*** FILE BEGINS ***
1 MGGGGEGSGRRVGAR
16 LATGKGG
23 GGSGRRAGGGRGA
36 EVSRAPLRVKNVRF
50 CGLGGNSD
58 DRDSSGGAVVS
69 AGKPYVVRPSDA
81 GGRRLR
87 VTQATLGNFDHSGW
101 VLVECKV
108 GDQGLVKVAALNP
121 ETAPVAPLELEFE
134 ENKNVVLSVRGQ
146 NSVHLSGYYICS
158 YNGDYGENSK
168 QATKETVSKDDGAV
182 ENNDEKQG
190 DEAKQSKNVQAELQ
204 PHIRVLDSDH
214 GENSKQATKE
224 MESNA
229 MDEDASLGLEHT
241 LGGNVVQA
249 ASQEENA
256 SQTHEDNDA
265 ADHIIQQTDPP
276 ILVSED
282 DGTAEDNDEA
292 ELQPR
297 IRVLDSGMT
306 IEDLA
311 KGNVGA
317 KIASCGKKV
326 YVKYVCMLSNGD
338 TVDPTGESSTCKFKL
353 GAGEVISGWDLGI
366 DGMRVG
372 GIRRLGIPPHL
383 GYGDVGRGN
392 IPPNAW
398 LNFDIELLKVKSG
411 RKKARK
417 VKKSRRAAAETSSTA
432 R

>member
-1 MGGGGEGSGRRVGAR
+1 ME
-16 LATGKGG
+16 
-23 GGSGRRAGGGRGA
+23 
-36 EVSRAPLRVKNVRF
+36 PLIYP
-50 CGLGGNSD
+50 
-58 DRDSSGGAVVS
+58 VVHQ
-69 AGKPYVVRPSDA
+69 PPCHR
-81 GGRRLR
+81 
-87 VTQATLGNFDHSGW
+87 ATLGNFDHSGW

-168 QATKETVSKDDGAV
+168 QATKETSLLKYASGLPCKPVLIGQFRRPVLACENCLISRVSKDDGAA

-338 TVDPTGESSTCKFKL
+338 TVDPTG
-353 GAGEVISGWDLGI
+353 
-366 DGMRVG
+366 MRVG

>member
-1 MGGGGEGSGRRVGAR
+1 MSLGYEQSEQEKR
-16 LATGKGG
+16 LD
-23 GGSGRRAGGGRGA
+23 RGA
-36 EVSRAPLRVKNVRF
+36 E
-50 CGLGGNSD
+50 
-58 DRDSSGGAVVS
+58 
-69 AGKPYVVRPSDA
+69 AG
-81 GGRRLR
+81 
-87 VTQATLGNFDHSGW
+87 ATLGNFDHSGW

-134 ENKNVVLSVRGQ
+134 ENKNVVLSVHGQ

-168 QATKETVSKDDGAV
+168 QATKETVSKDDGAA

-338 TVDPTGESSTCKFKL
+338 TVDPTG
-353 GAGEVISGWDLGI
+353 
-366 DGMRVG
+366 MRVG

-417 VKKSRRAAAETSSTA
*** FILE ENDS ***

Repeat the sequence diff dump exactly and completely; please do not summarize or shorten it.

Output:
1 MGGGGEGSGRRVGAR
16 LATGKGG
23 GGSGRRAGGGRGA
36 EVSRAPLRVKNVRF
50 CGLGGNSD
58 DRDSSGGAVVS
69 AGKPYVVRPSDA
81 GGRRLR
87 VTQATLGNFDHSGW
101 VLVECKV
108 GDQGLVKVAALNP
121 ETAPVAPLELEFE
134 ENKNVVLSVRGQ
146 NSVHLSGYYICS
158 YNGDYGENSK
168 QATKETVSKDDGAV
182 ENNDEKQG
190 DEAKQSKNVQAELQ
204 PHIRVLDSDH
214 GENSKQATKE
224 MESNA
229 MDEDASLGLEHT
241 LGGNVVQA
249 ASQEENA
256 SQTHEDNDA
265 ADHIIQQTDPP
276 ILVSED
282 DGTAEDNDEA
292 ELQPR
297 IRVLDSGMT
306 IEDLA
311 KGNVGA
317 KIASCGKKV
326 YVKYVCMLSNGD
338 TVDPTGESSTCKFKL
353 GAGEVISGWDLGI
366 DGMRVG
372 GIRRLGIPPHL
383 GYGDVGRGN
392 IPPNAW
398 LNFDIELLKVKSG
411 RKKARK
417 VKKSRRAAAETSSTA
432 R

>member
-1 MGGGGEGSGRRVGAR
+1 ME
-16 LATGKGG
+16 
-23 GGSGRRAGGGRGA
+23 
-36 EVSRAPLRVKNVRF
+36 PLIYP
-50 CGLGGNSD
+50 
-58 DRDSSGGAVVS
+58 VVHQ
-69 AGKPYVVRPSDA
+69 PPCHR
-81 GGRRLR
+81 
-87 VTQATLGNFDHSGW
+87 ATLGNFDHSGW

-168 QATKETVSKDDGAV
+168 QATKETSLLKYASGLPCKPVLIGQFRRPVLACENCLISRVSKDDGAA

-338 TVDPTGESSTCKFKL
+338 TVDPTG
-353 GAGEVISGWDLGI
+353 
-366 DGMRVG
+366 MRVG

>member
-1 MGGGGEGSGRRVGAR
+1 MSLGYEQSEQEKR
-16 LATGKGG
+16 LD
-23 GGSGRRAGGGRGA
+23 RGA
-36 EVSRAPLRVKNVRF
+36 E
-50 CGLGGNSD
+50 
-58 DRDSSGGAVVS
+58 
-69 AGKPYVVRPSDA
+69 AG
-81 GGRRLR
+81 
-87 VTQATLGNFDHSGW
+87 ATLGNFDHSGW

-134 ENKNVVLSVRGQ
+134 ENKNVVLSVHGQ

-168 QATKETVSKDDGAV
+168 QATKETVSKDDGAA

-338 TVDPTGESSTCKFKL
+338 TVDPTG
-353 GAGEVISGWDLGI
+353 
-366 DGMRVG
+366 MRVG

-417 VKKSRRAAAETSSTA